Parry discreetly challenged Ross’s decision, so that Barrow was ready to send him back to Baffin Bay in command of two ships in 1819; James Ross went with him. Parry found Lancaster Sound open and sailed another 500 miles (800 km) westwards in open water, the most successful Arctic voyage of the whole period. He moored for the polar night at Winter Harbour, on what he called Melville Island, and tried to sail on the next year, but ran into impassable ice. He came home convinced that a passage existed, but that it must lie further south.9
However, Parry’s next three voyages, always with James Ross, were less successful. He hoped there might be a navigable strait leading north-west out of Hudson Bay. On his second voyage he found one – the Fury and Hecla Strait – but it was always blocked with ice.10 On his third voyage he sailed down Prince Regent Sound, an opening in the south shore of Lancaster Sound, but his second ship, the Fury, was wrecked. The crew unloaded all its stores on to what became known as Fury Beach, but the ship was too damaged to repair. Parry had to return home with both crews on one ship.11 For his final voyage he was sent towards the North Pole, with James Ross now his second-in-command. They reached the furthest north yet recorded but had to turn back well short of the Pole.
Meanwhile the Admiralty sent John Franklin, with George Back and George Richardson, on two expeditions to trace the northern coastline of continental Canada.12 The Hudson’s Bay Company provided support with voyageurs to paddle canoes and an invaluable Inuit interpreter, Augustus. Their first journey, in 1819–22, was a fearful ordeal and 12 members of the party died. But Franklin learnt from his mistakes and his second voyage, in 1825–7, was much better organized. Taken together, the two expeditions traced 1,900 miles (3,000 km) of the coastline. Westwards Franklin had gone far beyond the Mackenzie River Delta (off the left-hand edge of Figure 1), to within 160 miles (260 km) of a boat from a naval ship sent through the Bering Strait. Eastwards he had reached Cape Turnagain on the mainland, about 400 miles (640 km) due south of Parry’s landfall on Melville Island. It seemed that only a narrow gap remained to complete the North-West Passage.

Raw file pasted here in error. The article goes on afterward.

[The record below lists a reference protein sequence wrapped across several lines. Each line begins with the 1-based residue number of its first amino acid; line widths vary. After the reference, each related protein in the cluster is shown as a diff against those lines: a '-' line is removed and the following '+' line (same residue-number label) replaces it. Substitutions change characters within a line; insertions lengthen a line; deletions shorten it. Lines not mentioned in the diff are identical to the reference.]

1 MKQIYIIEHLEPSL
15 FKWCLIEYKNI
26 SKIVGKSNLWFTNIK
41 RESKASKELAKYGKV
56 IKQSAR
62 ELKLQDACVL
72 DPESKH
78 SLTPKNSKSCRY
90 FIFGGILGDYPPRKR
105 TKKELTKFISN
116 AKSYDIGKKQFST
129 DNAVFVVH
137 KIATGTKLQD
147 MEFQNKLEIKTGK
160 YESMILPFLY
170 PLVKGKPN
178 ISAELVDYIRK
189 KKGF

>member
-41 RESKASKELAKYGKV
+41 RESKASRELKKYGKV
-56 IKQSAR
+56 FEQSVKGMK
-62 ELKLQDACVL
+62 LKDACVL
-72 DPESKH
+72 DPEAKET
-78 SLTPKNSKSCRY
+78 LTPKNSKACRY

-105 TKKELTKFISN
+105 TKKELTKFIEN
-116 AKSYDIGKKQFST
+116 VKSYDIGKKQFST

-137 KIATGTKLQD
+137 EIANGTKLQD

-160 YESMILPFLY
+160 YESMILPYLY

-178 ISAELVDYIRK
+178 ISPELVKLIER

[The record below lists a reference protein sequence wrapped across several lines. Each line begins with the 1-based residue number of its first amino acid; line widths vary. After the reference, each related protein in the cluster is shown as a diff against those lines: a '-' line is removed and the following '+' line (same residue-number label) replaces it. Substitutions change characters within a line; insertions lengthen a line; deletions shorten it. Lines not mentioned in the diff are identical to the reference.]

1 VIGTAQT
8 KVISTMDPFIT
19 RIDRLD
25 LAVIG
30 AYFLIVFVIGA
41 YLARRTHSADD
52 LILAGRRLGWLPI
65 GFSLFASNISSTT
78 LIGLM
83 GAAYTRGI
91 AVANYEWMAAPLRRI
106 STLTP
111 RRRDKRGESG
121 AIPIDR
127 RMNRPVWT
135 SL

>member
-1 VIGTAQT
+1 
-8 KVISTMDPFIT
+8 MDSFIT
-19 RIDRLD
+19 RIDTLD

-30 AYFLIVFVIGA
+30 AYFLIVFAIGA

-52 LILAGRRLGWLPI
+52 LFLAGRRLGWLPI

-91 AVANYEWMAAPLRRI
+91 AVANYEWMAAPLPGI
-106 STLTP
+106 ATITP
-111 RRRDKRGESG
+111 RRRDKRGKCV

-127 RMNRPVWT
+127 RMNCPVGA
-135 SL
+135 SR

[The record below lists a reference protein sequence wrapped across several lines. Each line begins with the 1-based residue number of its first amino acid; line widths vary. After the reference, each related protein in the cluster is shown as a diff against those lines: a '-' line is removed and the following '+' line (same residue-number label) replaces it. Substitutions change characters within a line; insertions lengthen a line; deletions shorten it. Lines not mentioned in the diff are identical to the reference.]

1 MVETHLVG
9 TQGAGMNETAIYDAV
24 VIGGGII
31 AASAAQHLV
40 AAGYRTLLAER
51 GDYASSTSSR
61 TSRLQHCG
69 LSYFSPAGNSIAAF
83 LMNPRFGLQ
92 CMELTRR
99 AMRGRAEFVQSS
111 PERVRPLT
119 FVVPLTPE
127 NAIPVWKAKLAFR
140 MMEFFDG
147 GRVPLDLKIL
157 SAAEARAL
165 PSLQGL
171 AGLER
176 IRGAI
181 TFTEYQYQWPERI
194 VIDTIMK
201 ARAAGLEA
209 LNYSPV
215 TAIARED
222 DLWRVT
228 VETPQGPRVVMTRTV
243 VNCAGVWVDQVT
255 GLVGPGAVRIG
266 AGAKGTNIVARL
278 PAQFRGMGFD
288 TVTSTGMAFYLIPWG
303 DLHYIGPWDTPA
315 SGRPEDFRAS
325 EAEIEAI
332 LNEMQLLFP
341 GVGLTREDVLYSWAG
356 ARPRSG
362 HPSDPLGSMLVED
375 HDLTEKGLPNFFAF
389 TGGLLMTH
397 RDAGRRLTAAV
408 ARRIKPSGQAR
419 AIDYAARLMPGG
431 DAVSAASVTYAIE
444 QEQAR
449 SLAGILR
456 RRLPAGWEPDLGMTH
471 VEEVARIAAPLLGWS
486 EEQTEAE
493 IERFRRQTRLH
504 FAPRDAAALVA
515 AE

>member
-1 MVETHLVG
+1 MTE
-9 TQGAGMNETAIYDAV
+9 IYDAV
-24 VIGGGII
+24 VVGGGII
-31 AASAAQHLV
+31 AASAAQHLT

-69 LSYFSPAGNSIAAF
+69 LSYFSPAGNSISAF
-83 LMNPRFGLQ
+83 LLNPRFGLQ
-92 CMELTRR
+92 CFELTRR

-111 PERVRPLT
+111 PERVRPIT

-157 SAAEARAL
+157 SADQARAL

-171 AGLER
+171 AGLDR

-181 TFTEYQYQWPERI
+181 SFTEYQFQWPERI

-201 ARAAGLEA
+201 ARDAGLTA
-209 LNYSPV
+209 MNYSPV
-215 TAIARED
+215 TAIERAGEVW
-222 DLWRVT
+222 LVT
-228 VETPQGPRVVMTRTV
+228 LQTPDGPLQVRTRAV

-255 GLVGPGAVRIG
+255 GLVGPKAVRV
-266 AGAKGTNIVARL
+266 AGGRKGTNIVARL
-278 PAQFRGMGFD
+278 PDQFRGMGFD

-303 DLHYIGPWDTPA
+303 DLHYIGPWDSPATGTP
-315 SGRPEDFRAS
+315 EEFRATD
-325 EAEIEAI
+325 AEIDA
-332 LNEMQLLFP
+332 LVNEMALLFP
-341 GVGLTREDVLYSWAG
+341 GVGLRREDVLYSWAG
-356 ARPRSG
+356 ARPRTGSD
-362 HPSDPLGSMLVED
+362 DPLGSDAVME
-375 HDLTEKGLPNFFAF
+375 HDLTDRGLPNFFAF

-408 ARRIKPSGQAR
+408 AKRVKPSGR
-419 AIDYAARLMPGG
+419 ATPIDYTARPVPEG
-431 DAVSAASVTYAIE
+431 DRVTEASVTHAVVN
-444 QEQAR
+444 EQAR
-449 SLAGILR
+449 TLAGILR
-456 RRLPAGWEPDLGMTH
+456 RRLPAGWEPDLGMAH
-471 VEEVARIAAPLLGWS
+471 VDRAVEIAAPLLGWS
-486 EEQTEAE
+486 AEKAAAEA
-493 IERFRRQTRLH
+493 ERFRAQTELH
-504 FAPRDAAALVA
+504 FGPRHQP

The Search for the Franklin Expedition
There was a lull in the Navy’s search for the North-West Passage during the 1830s. The second voyage by John and James Ross, described fully below, was a private venture. So was the land-based expedition led by George Back, which was sent to search for the missing explorers.13 The Admiralty’s only Arctic venture by sea was an abortive voyage in Hudson Bay, again led by Back.14 On land, however, a Hudson’s Bay Company expedition, led by Thomas Simpson and Peter Dease, traced the continental coastline another 200 miles (320 km) east of Cape Turnagain, to reach Simpson Strait.15 The Admiralty shifted their attention to the Antarctic, where James Ross led a successful expedition between 1839 and 1843, with Francis Crozier as second-in-command. They wintered in Tasmania and the Falkland Islands and discovered the Ross Sea, the Ross Ice Shelf and the South Magnetic Pole. Their ships were two converted bomb vessels, the Erebus and Terror, which came through this demanding voyage very well.16
John Barrow still hoped to complete the North-West Passage before he retired from the Admiralty on reaching 80. He planned his final expedition, using the Erebus and Terror again, and wanted it to be led by James Ross. However, James declined, being exhausted by long years of polar exploration; he was also newly married. Instead he recommended Sir John Franklin, whom he had met as Governor of Tasmania, together with his Antarctic colleague Francis Crozier, and these two were chosen. They took aboard a crew of 130 and supplies for three years. Their orders were to sail through Lancaster Sound into Barrow Strait and then head south-west, to strike the coastline that Franklin had mapped earlier. They could, however, head north up the Wellington Channel if that were free of ice. The expedition set sail in May 1845, touched in Greenland and was spotted by several ships crossing Baffin Bay. They were never seen alive again.17